Movement builds muscles and strengthens the cardiovascular system. It lengthens attention span, supports social interaction, increases imaginative problem solving, and enhances self-confidence. In fact, movement and drama contribute to all areas of development: emotional, physical, social, cognitive, language, and creativity (Brown and Pleydell, 1999). See the “Benefits of moving to literature” chart on page 17.

Brain research on movement
Why is movement so important for children? Recent research on the brain may provide the answer. Scientists now know that various systems of the body are joined in a partnership of the brain and body (Caine and Caine, 1997). Whatever affects children’s physiology also affects their emotions and their learning capacity. In a comprehensive review of brain research and its applications to education, Caine and Caine state, “The body is the brain, and the brain is the body.” The findings of brain research build a strong case for including movement experiences throughout the early childhood curriculum.
The section of the brain that processes movement is actually the same part of the brain that is involved in learning (Jensen, 1998). There is an ongoing interplay between movement and cognition, with physical activity enhancing brain function. The cerebellum, the area that processes movement information before it is sent to the cerebral cortex, is also home to more than half the brain’s neurons (Jensen, 1998). This part of the brain controls attention and monitors incoming information as well as helps coordinate movement, maintain balance, and plan and carry out motion. For this reason, learning is usually less problematic for children who have opportunities for active movement.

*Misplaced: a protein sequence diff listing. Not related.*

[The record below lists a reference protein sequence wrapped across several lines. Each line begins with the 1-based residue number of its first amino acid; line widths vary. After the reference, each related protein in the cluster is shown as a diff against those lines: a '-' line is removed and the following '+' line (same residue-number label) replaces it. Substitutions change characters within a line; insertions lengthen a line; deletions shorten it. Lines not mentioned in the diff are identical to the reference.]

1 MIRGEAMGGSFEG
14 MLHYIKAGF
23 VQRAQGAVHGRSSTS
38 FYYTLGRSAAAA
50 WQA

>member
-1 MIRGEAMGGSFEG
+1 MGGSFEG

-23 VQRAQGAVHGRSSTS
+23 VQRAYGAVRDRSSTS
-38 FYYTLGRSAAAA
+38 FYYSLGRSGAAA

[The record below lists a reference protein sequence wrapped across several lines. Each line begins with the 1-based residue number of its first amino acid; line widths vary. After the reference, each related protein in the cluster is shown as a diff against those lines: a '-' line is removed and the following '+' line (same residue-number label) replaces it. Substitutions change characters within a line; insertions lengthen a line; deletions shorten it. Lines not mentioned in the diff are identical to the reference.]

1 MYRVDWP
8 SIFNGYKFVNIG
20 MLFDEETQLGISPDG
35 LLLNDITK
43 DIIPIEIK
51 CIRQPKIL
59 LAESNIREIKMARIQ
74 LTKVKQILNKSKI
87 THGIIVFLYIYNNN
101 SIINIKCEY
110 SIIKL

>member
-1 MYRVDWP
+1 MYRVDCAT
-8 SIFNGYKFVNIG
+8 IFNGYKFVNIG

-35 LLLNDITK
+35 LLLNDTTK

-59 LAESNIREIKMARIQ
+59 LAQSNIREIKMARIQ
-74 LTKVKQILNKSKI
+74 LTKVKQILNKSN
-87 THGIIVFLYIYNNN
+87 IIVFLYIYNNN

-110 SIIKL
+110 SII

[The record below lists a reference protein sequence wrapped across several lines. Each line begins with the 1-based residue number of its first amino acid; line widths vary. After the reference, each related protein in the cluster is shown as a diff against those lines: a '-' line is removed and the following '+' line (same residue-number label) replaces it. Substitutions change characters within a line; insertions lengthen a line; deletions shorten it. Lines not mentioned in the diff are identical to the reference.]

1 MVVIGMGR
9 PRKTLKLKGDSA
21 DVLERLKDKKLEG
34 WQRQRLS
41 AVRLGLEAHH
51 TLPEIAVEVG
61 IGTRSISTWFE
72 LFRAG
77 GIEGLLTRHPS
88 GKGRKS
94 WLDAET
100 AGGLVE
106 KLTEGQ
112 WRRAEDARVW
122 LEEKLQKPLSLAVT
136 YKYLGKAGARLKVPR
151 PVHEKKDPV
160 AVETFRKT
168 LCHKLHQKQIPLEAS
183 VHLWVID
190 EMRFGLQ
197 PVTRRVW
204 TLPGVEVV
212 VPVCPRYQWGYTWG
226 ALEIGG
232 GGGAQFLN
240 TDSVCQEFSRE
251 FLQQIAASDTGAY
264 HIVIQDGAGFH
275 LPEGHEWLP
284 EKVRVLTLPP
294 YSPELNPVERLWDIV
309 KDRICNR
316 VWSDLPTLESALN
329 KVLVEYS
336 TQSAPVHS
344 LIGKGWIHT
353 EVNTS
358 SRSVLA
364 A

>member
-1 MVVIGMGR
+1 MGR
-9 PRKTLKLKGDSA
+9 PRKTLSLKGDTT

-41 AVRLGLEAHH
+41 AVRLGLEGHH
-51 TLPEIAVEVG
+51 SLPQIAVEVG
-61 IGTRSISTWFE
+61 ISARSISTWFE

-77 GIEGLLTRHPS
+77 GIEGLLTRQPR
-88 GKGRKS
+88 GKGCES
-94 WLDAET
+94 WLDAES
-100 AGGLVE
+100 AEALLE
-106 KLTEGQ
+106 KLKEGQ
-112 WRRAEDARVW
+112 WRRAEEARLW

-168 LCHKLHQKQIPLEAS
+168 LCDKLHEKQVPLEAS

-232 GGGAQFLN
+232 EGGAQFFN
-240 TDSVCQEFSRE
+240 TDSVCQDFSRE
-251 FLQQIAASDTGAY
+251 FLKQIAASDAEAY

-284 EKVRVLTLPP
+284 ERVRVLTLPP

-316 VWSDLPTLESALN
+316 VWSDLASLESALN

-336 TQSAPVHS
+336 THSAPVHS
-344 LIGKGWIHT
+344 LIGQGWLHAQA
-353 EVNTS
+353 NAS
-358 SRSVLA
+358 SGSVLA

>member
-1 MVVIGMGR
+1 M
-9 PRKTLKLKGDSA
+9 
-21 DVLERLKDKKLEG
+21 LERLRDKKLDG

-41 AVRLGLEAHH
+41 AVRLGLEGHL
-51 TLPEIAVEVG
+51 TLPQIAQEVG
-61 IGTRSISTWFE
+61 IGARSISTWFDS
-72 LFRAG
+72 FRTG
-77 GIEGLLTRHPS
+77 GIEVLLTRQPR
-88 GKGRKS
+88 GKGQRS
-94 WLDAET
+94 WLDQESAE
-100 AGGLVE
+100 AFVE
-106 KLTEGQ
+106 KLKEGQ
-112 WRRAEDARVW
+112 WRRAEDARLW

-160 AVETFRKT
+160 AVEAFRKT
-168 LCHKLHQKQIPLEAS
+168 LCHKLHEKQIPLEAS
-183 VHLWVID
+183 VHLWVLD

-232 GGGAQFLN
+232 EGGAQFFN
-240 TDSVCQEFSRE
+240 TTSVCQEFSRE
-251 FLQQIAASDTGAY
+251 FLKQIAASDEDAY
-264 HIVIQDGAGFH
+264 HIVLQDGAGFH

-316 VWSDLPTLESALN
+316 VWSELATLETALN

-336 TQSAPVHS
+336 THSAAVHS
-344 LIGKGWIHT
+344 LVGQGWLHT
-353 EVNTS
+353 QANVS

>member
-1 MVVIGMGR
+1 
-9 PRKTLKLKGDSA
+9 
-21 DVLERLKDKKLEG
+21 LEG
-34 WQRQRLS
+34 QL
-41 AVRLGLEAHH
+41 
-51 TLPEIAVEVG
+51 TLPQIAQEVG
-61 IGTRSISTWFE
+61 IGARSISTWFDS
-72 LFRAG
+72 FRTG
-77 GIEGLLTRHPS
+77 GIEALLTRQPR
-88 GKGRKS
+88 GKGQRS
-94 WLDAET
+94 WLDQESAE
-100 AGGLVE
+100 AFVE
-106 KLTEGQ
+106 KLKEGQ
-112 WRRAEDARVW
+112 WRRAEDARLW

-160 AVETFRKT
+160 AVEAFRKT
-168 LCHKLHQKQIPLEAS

Certain actions, such as swinging, rolling, jumping, and spinning, stimulate the inner ear and help children develop balance and coordination. Some spinning activities can also increase alertness, attention, and relaxation (Jensen, 1998). In addition, when we engage in aerobic exercise, which provides our bodies and brains with oxygen, our memory improves. Studies of Canadian school children show that when physical education time is increased, academic scores improve (Hannaford, 1995; Martens, 1982).
Howard Gardner (1993, 1999), in his theory of multiple intelligences, discusses eight different types of intelligence. One of those is bodily/kinesthetic, which refers to special awareness and learning through creative movement, dance, and physical behavior. Children whose primary mode of learning is bodily/kinesthetic benefit most from learning by movement.